DISTANCE: 2.8 miles
ELEVATION GAIN: 980 ft.
TIME TAKEN: 3 hours
SUMMIT: 1089 ft.
NATURAL PARK PENYAL D'IFAC
CALPE, ALICANTE, SPAIN
Since we had a day off on tour between Murcia and Valencia, I suggested we stay near Calp. I had peeped out the tour itinerary before we had even left the States, and was keen to see the coast of Spain around that region (the Costa Blanca), and ESPECIALLY check out the towering limestone monolith known as Penyal D'ifac. As it turns out, I got my wish. The afternoon that we arrived from Murcia, we took a walk along the beach, which led us to the giant rock. We considered climbing it then, since we still had some good daylight left. I was keen to do it right then and there, but not everyone was sure if they wanted to, so we decided to save it for the next morning. Before we left, we witnessed the phenomenon of the stray cats that live around the park. In the clearing where we stood, they began swarming in, hoping for some food I expect. They kept coming, until finally there were twelve! Then a THIRTEENTH came in, and it was the ONLY BLACK CAT! I found this very profound at the time, but there is a possibility that I was under the influence of some mind altering substances. We walked back to the hostel. The rest of the evening, as far as I can remember, consisted of smoking hash and eating at an Indian restaurant, which is the best conditions to eat at an Indian restaurant, of course.
Sometime the next morning, we decided to all go up The Rock. I was fully prepared to do it by myself, I figured maybe some would prefer to just lounge on the beach, but I pulled off the unexpected: I led the entire band and one crew member to the top! I could have done it much faster alone of course, but oh well!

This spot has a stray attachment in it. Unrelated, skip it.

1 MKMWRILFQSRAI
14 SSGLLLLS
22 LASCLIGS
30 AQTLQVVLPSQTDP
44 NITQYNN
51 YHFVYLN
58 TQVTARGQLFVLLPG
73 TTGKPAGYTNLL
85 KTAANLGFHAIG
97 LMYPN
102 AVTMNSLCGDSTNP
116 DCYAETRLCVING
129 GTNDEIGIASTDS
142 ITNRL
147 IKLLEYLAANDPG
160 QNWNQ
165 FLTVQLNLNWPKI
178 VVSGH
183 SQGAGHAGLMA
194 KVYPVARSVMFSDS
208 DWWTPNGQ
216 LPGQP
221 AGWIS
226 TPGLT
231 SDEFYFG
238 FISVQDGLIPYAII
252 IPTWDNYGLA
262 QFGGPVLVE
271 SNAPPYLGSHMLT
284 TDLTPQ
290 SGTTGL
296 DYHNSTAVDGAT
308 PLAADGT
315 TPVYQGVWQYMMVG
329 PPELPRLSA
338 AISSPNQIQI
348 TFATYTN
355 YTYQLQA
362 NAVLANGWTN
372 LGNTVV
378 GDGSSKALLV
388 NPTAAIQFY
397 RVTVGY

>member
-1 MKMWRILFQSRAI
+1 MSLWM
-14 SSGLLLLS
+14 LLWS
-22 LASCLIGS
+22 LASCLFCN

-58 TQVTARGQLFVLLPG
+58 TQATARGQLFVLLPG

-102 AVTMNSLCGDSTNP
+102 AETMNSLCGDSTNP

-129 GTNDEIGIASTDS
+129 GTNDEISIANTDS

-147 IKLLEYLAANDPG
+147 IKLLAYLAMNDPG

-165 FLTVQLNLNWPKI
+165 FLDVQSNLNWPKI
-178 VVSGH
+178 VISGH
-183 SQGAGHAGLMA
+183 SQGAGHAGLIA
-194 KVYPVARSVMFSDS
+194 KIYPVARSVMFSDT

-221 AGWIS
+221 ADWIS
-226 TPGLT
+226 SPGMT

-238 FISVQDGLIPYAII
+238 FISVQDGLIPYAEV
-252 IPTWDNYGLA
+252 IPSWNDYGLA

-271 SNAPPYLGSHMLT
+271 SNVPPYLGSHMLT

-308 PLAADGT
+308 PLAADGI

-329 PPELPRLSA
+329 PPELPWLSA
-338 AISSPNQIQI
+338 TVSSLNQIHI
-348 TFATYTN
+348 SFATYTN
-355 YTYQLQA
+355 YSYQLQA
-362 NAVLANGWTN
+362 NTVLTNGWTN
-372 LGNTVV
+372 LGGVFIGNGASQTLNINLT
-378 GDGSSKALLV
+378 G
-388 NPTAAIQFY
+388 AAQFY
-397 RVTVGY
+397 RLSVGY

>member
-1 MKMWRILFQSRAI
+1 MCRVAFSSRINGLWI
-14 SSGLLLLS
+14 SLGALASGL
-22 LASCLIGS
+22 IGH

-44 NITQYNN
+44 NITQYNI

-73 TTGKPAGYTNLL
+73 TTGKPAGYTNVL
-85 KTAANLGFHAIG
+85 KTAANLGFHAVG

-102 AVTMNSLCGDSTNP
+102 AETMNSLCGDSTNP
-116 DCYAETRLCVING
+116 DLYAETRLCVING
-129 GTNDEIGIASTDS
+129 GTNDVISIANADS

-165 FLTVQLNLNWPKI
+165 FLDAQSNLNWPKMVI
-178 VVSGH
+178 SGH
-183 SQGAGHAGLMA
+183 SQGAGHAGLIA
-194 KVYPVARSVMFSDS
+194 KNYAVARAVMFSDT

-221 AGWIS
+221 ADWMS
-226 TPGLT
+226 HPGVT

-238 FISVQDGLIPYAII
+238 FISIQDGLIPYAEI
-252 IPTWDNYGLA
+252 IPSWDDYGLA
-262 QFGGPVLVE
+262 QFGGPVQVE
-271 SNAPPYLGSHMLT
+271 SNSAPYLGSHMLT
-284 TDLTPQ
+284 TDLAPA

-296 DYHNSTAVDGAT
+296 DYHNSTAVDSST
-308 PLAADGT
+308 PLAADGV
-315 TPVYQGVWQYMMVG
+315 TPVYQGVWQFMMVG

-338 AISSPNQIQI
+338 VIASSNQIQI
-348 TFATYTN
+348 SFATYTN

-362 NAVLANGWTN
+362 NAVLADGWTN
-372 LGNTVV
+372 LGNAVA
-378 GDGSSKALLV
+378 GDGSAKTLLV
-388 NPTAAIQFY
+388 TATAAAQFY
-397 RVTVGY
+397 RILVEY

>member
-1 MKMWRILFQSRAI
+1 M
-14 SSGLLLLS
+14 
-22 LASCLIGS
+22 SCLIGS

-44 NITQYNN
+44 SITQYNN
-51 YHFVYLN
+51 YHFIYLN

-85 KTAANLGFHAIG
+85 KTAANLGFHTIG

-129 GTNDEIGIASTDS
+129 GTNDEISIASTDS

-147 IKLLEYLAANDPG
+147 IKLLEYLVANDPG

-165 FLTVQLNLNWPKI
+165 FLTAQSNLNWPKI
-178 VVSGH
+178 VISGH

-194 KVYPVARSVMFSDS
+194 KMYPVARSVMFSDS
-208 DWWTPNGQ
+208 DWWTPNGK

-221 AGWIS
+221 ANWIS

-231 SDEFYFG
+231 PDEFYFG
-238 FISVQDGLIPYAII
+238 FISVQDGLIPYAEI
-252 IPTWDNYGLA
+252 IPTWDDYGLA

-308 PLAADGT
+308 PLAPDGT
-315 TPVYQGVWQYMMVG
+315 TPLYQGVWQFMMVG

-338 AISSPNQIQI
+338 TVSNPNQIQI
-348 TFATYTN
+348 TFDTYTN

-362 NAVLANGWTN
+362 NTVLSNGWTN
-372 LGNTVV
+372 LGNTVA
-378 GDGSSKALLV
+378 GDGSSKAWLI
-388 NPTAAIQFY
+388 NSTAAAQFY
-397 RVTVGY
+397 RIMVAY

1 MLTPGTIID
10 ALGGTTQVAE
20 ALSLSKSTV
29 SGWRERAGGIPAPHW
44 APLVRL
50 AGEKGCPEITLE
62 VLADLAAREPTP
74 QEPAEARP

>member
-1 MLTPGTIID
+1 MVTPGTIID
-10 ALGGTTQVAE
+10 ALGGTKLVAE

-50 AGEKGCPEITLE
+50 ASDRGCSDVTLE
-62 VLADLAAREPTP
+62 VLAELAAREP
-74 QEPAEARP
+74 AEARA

A well maintained, stone paved trail begins to switchback South up the massif, and here's where views of the coast really begin to open up. To avoid what would probably be some serious climbing to get to the East side of the rock, a tunnel was drilled (I'm not clear on if it's a modern or ancient production, the informative sign suggests ancient) through the limestone, so the trail dips into temporary darkness, then pops out in a steep rocky landscape. This is the end of the almost wheelchair accessible trail that came before, as the path becomes an open scramble over smooth limestone, a realm of rock, coastal scrub and the ubiquitous sea gulls. The path is marked with spray paint to help you stay on it, and there are chains installed to help you climb some of the sections. I would put it at the difficult end of class 1.
It's all rocks and chains at this point until you reach the summit, where AGAIN there are a lot of stray cats hanging out. I can't believe they hike all the way up there! The view was stunning, and a great photo op as well. Unfortunately, the sky was getting a little bit hazy by then, and the view of the other coastal mountains was not as clear as I had hoped. We hung out around the top for awhile, it was not terribly crowded, but we were far from alone. On the way back down, Ryan and I, being the most intrepid of the pack, decided run on ahead, and take the other path that leads out the Southeastern edge of the rock, the historical lookout point, where you could watch and see if any Phoenician or Greek or Viking ships were sailing in with intent to maraud. The view was great, more towering limestone cliffs and whirling clouds of seagulls over the stunningly blue Mediterranean Sea.
We caught up with the rest of the crew as they were headed back towards the tunnel, and easily made our way back down through the visitors center, and back to the van. All agreed, even those with little hiking experience, that it was a fine outing.